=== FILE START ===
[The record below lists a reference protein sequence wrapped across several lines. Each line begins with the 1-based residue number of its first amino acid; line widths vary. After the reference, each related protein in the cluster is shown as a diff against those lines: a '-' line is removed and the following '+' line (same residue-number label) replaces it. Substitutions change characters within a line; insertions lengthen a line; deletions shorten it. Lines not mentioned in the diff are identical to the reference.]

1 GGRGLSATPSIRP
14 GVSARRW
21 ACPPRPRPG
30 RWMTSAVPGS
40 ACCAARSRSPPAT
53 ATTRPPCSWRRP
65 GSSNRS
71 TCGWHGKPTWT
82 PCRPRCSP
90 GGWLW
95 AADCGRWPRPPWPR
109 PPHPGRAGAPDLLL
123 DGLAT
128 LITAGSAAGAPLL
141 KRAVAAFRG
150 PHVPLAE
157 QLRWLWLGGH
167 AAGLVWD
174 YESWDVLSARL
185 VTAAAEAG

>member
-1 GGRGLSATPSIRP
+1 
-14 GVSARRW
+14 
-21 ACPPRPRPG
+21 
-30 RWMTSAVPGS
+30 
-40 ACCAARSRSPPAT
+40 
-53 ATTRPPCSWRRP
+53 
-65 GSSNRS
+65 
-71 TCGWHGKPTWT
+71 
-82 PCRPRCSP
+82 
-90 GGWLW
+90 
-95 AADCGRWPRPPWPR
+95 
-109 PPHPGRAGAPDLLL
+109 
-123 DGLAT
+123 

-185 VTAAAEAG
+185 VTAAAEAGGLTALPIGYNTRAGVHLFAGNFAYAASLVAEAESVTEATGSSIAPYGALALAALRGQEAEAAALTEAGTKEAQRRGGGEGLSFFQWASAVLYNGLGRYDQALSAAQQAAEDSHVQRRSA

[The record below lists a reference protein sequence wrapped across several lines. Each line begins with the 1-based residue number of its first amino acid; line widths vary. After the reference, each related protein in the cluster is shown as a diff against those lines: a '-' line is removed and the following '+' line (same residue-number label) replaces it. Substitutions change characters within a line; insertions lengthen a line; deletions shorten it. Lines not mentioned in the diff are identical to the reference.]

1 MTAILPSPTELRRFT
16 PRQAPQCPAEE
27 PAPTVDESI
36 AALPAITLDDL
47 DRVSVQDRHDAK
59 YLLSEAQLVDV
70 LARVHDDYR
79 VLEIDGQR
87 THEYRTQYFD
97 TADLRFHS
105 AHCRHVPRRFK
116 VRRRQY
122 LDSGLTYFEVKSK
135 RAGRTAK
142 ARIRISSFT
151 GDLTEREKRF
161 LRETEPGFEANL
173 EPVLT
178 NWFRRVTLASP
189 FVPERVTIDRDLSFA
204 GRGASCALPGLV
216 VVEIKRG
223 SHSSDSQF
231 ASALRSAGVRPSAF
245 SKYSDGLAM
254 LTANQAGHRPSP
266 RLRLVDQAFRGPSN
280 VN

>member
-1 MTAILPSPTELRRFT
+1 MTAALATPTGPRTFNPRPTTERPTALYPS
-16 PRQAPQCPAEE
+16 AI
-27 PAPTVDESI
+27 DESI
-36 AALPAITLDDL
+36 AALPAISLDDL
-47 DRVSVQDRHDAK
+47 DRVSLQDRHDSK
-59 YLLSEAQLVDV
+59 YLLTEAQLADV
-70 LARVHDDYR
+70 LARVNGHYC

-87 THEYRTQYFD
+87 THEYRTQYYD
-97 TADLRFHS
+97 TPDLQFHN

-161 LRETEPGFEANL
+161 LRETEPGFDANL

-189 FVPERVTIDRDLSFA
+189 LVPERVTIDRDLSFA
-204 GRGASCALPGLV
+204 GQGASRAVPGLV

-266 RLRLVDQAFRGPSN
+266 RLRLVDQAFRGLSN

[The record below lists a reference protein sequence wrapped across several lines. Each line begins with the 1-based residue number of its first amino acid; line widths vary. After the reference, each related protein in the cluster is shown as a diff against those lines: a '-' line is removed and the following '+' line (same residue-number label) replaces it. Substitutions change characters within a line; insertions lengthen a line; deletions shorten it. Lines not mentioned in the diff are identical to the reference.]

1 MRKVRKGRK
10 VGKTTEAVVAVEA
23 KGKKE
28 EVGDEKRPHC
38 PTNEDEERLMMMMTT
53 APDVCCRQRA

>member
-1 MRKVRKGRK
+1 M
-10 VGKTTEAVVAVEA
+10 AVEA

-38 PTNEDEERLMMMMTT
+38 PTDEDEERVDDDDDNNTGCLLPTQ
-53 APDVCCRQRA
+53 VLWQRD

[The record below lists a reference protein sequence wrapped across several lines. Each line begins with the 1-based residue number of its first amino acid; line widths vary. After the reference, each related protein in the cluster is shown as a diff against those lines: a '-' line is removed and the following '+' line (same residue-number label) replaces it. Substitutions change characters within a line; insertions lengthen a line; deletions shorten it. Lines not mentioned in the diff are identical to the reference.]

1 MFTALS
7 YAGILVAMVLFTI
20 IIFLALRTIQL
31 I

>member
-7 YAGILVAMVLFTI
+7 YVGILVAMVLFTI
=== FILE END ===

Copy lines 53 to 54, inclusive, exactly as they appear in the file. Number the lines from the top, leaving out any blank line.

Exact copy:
16 PRQAPQCPAEE
27 PAPTVDESI